For any ICD-10 Transition to happen successfully by October 1, 2014, we need to start at the beginning and ensure our organizational preparedness strategies are in place. Change is not easy and this transition will require large-scale processes and cultural changes that touch every part of our business operations. I sometimes tell people: “Think of this transition as being like your EHR selection and implementation process.” That comment emphasizes the depth and magnitude of the ICD-10 Transition. How does an organization begin this process?
Leadership: C-level and other organizational leaders need to realize this will be time-consuming, require resources, and that it will involve reviewing everything from clinical documentation practices to third-party contract language. The leadership then needs to support the time and efforts necessary to make the transition happen in a manner that is timely and minimally disruptive. Of course, anything that can threaten potentially serious revenue-cycle disruption tends to get everyone’s attention.
ICD-10 Transition Team: Your organization needs to put together a team of interested and key stakeholders to drive the transition project and keep it on track. There is a long list of to-dos and tasks that must be accomplished well before October 1, 2014. Project management, prioritizing, communication, and dedication to the project are required skills for any member of the ICD-10 Transition Team. At a minimum, a representative from each of the following departments should be present on the team: Fiscal/Billing, Clinical, Contracting, Quality Improvement, and IT Systems should be on the Team. The Team leader should be well-respected within the organization so that when difficult news must be delivered, it can be heard.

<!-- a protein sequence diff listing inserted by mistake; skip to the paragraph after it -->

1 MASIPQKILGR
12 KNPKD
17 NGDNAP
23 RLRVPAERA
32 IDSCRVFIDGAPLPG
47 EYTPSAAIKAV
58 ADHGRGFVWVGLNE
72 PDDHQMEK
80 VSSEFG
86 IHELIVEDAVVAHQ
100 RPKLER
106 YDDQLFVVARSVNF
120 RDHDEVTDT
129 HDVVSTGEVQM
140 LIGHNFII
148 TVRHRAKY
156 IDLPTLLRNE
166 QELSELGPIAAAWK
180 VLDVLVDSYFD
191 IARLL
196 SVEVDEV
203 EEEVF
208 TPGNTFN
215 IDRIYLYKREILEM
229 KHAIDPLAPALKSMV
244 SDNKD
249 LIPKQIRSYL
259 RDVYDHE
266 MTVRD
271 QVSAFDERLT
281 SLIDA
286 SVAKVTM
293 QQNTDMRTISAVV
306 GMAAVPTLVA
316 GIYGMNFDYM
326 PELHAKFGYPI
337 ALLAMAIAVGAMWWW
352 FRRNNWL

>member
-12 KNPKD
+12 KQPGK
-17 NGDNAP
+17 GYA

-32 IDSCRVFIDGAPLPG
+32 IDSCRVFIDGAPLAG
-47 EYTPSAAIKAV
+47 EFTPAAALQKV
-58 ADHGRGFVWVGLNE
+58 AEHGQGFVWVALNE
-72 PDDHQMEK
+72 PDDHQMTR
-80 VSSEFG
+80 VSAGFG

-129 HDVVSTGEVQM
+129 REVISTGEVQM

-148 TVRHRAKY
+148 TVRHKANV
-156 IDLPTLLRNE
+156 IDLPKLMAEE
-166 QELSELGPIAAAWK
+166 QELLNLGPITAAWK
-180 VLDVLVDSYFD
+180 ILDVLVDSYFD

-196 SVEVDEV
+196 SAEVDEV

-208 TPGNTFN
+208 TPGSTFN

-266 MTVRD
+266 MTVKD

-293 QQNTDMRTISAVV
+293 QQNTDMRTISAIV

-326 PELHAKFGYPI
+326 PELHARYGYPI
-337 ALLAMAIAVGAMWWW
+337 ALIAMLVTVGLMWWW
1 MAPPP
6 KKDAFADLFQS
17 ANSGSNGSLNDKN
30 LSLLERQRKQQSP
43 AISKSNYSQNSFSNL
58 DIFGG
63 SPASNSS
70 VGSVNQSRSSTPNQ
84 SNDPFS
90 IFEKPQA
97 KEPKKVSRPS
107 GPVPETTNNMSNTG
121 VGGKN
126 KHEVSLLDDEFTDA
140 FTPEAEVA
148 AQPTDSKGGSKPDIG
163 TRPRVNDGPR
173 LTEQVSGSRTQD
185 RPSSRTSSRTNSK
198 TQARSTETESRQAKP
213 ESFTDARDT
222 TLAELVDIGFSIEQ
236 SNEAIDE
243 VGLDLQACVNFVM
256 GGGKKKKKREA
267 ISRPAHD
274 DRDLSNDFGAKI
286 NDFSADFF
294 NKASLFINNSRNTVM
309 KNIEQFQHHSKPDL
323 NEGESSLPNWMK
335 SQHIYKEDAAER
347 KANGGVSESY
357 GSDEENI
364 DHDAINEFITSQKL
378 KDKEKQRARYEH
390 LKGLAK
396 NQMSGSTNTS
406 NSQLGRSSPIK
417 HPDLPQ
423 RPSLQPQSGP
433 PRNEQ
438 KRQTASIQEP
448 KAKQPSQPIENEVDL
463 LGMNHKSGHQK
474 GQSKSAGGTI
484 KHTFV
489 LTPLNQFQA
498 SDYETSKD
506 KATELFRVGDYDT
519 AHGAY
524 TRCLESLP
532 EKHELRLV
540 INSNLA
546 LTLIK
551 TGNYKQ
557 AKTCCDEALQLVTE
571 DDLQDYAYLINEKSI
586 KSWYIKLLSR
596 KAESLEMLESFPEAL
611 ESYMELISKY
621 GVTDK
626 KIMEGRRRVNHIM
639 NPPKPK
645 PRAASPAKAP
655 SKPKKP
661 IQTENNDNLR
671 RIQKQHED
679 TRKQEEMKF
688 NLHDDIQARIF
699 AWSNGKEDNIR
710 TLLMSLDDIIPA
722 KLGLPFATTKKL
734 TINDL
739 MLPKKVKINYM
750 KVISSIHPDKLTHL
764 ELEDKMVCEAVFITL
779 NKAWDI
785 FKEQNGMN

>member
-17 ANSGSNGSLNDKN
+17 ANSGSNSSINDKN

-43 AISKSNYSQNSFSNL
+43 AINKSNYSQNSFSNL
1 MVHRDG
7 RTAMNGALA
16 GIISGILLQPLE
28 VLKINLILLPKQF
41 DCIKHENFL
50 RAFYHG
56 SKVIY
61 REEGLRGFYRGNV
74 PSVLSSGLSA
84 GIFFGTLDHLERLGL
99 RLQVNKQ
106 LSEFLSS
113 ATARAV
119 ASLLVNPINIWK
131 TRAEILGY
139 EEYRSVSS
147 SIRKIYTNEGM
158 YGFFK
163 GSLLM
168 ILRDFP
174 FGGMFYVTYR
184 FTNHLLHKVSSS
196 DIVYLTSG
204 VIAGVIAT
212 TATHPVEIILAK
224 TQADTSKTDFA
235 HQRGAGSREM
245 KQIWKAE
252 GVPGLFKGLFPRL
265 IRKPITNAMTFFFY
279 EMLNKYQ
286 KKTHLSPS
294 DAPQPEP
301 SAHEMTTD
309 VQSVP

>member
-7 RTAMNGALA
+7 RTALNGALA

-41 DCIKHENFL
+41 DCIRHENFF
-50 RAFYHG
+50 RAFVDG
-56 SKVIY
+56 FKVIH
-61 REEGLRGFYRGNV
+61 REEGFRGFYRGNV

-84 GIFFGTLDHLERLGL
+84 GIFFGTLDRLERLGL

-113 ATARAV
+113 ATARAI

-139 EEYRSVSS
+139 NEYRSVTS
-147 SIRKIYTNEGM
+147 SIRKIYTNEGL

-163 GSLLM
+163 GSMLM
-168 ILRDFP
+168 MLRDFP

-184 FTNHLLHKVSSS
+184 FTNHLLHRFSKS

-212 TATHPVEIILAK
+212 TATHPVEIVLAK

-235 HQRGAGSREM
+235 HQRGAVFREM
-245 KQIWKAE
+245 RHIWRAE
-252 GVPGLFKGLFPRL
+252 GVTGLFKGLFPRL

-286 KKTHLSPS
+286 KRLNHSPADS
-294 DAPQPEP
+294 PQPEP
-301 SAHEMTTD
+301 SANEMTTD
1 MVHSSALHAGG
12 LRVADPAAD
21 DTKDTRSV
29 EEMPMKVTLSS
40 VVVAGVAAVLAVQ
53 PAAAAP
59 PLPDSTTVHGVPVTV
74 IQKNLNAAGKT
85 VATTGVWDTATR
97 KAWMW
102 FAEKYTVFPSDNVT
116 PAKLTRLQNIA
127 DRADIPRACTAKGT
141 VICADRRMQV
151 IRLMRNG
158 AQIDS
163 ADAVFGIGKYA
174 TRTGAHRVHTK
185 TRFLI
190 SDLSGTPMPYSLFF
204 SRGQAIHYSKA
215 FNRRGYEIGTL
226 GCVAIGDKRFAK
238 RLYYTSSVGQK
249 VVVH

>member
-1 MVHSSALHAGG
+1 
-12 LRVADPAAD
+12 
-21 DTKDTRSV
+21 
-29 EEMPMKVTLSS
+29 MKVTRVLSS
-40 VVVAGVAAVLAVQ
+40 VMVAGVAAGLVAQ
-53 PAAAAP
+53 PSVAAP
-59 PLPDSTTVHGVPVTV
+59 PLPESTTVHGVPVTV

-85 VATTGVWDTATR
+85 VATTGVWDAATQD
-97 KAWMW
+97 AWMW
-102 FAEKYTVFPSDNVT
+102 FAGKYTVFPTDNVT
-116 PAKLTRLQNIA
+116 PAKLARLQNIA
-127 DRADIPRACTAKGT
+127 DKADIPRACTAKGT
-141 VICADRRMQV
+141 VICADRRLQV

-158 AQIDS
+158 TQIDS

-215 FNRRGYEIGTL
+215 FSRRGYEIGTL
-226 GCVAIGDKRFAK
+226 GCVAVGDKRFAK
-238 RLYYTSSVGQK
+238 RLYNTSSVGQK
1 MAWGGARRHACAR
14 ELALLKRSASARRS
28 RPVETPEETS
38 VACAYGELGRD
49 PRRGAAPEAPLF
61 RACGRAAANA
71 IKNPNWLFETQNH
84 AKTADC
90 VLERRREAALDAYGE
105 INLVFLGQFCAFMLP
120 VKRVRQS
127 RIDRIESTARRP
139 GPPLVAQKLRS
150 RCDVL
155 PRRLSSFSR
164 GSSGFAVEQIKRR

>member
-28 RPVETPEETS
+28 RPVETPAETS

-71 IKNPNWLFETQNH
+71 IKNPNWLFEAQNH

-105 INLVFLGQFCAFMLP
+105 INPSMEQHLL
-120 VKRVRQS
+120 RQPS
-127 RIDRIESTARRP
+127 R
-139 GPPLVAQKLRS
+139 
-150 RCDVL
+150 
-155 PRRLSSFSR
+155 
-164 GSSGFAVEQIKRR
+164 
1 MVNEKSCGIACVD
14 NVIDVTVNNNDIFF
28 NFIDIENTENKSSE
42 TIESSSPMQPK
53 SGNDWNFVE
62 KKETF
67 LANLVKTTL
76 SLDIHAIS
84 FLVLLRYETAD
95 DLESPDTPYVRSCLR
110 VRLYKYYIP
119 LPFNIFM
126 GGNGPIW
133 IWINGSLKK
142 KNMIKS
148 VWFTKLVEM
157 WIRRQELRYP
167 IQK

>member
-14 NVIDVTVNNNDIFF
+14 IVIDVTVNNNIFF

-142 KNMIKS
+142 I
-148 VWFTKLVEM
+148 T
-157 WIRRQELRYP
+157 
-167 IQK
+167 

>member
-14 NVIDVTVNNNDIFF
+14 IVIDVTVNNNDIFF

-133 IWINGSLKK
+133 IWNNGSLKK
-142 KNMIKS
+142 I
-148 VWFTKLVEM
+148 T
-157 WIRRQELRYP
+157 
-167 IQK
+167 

Internal Communications: It is imperative that every single employee understand what is about to happen, and when. It will be the job of the internal ICD-10 Transition team to communicate timelines, progress, challenges, and successes throughout the organization. This can take the form of an internal Intranet, bi-monthly email update, updates at staff/department meetings, or the posting of ICD-10 Team meeting minutes in the lunchroom.
External Assistance: The ICD-10 transition will be bumpy. Polls from fall 2013 indicate many “smaller” healthcare entities have not even begun the transition process. I also hear about EHR vendors who are struggling to transition themselves and about State Medicaid agencies whose teams are all over the map in terms of their ICD-10 decision-making and readiness. The transition situation in the behavioral health industry is further complicated by the need for providers to ensure that any ICD-10 transition process ensures and maintains consistency with newer DSM-5 diagnoses and criteria. Successfully navigating this maze will require significant learning, experience, and skill. If your ICD-10 team does not know where to begin, start by consulting CMS.gov for the fundamentals. Ultimately, you’ll need your own, organization-specific transition plan to get this transition done.
Have questions about the ICD-10 Transition in the health and human service industry? Please contact me at firstname.lastname@example.org.